In the last few months, hardly a day has gone by without some news regarding transgender bathroom access. Perhaps the catalyst for the increased attention on this issue was North Carolina’s passage of its controversial H.B. 2 law which, among other things, restricts transgender people’s access to public restrooms and blocks local governments from passing anti-discrimination laws to protect LGBT individuals.
Notably, the American Civil Liberties Union (“ACLU”) has since filed a lawsuit in federal court challenging that law, and seeking an injunction preventing the State from enforcing it. On May 4, 2016, the U.S. Department of Justice sent a letter to North Carolina Governor Pat McCrory saying the state’s controversial law restricting bathroom access for transgender persons is in violation of federal civil rights laws prohibiting employment discrimination.
The ACLU has also successfully challenged other entities that it believed were infringing on transgender rights. For example, the U.S. Court of Appeals for the Fourth Circuit recently sided with the ACLU and ruled that a transgender high school student who was born as a female but was barred from using the boys’ bathroom can sue his school board for discrimination. In that case, the Fourth Circuit accepted the federal government’s interpretation of discrimination as including discrimination against transgender individuals and thus deferred to the U.S. Education Department’s position that transgender students should have access to the bathrooms that match their gender identities, rather than being forced to use bathrooms that match their biological sex.
As a byproduct of the increasing visibility of this issue, both the U.S. Equal Employment Opportunity Commission (“EEOC”) and Occupational Safety and Health Administration (“OSHA”) have strongly supported transgender rights. Indeed, last year, OSHA promulgated its “Transgender Restroom Access Guide” with the core Principle that all employees, including transgender employees, should have access to restrooms that correspond to their gender identity. OSHA linked this to safety and health by reasoning that:
“Restricting employees to using only restrooms thatare not consistent with their gender identity, orsegregating them from other workers by requiringthem to use gender-neutral or other specific restrooms, singles those employees out and maymake them fear for their physical safety. Bathroomrestrictions can result in employees avoiding using restrooms entirely while at work, which can lead topotentially serious physical injury or illness.”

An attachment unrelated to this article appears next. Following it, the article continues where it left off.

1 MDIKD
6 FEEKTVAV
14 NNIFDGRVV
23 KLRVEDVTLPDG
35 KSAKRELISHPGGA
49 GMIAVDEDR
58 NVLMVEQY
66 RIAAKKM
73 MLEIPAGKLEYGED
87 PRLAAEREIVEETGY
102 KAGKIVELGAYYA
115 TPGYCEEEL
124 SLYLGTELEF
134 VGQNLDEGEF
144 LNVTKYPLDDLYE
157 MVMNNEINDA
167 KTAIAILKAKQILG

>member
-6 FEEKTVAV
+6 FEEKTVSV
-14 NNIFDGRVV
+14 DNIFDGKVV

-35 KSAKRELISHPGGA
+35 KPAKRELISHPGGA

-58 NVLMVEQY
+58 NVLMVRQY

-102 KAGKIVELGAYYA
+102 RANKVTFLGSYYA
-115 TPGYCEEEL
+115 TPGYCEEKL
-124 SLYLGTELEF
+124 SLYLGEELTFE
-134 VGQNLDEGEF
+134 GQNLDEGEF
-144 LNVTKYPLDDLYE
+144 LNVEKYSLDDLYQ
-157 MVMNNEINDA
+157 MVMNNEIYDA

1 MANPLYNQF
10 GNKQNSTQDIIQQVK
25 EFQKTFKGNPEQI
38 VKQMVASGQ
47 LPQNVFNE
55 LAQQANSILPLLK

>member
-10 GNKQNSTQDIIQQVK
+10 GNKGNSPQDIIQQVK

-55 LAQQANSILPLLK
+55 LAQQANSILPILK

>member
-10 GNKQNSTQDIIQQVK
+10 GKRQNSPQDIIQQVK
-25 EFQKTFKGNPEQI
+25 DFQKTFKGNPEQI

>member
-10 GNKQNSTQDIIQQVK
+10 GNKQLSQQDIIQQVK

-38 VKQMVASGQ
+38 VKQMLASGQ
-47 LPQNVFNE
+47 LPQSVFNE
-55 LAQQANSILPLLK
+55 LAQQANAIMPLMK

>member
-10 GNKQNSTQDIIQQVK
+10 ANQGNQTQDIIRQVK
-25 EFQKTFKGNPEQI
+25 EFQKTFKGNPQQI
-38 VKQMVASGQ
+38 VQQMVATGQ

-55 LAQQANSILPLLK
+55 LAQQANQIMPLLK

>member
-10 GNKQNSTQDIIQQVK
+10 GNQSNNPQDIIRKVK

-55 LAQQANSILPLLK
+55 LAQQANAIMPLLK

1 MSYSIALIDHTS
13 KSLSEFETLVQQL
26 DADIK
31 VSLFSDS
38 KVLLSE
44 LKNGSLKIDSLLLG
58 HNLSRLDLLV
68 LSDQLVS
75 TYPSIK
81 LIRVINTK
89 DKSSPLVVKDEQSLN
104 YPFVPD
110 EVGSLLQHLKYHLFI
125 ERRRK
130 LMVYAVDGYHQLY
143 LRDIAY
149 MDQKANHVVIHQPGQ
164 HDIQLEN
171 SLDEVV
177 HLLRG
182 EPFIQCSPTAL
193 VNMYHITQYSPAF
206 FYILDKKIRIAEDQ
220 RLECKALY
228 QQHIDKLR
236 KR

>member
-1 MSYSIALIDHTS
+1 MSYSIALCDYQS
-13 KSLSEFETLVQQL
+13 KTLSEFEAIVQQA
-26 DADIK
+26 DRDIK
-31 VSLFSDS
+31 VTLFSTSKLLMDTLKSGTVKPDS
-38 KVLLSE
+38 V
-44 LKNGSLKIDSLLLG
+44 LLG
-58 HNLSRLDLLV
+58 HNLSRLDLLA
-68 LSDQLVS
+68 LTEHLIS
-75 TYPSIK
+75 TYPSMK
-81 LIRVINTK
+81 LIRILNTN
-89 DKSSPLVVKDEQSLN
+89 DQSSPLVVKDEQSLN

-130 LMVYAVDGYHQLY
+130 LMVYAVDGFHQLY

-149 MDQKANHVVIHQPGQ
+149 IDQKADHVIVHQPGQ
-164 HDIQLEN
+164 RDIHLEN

If ready access to a restroom that employees are comfortable using is not available, that could be, OSHA suggests, a violation of OSHA’s Sanitation Standard (29 C.F.R. 1910.141), which requires employers to provide their employees with prompt access to toilet facilities or impose unreasonable restrictions on employee use of toilet facilities. This standard is intended to eliminate the health effects created when toilets are not available (e.g., urinary tract infections and bowel and bladder problems).
The EEOC likewise consistently sets forth its belief, as it laid out in its 2013-2016 strategic enforcement plan, that Title VII’s protections against gender bias extend to gender identity and sexual orientation (which includes treating employees differently for failing to conform to sexual stereotypes, such as self-image, appearance, behavior or expression), and that gender-based stereotypes, perceptions or comfort level must not interfere with the ability of any employee to work free from discrimination, including harassment.
In case there was any doubt as to the EEOC’s position, the agency recently issued a fact sheet reminding employers that discrimination based on a person’s transgender status is sex discrimination under Title VII, and that denial of equal access to a bathroom corresponding to the employee’s gender identity qualifies as sex discrimination. Importantly, the EEOC also has explicitly stated that under Title VII, an employer cannot rely on contrary state laws as a defense.
Based on this pointed guidance from both OSHA and the EEOC, and the fact that federal law prohibits discrimination on the basis of sex and gender, employers should make sure they provide transgender workers and guests (for those employers who are also places of public accommodation) access to a bathroom that corresponds to their gender identity or risk running afoul of Title VII. Employers should also review their internal policies and procedures to ensure that they encompass non-discrimination towards LGBT employees.
If an employee is in transition, your company’s Human Resources Department should be educated on how to address those issues with the employee and with the employee’s co-workers to protect their rights and privacy.
Employees and customers should be aware that individuals can use the restroom of their choice, and security and others will not restrict access to a particular restroom or remove a person from the facility for using a different bathroom. Some employers may want to consider installing a single-use occupancy bathroom in their offices or in new developments to address this issue. Employers also may want to consider hiring an outside consultant of other type of presenter/speaker to train employees on how to respect LGBT workers inside the office.
Most importantly, employers must be prepared to address these new and evolving questions in the workplace, in consultation with legal counsel and the best practices provided by the federal enforcement agencies, in order to protect their company from this trending discrimination claim.
For more information about OSHA and employment related bathroom issues, register for Conn Maciel Carey’s complimentary webinar on December 13, 2016: “Bathroom Break: Employee Access to Bathrooms, ADA Accessibility and Transgender Bathrooms.”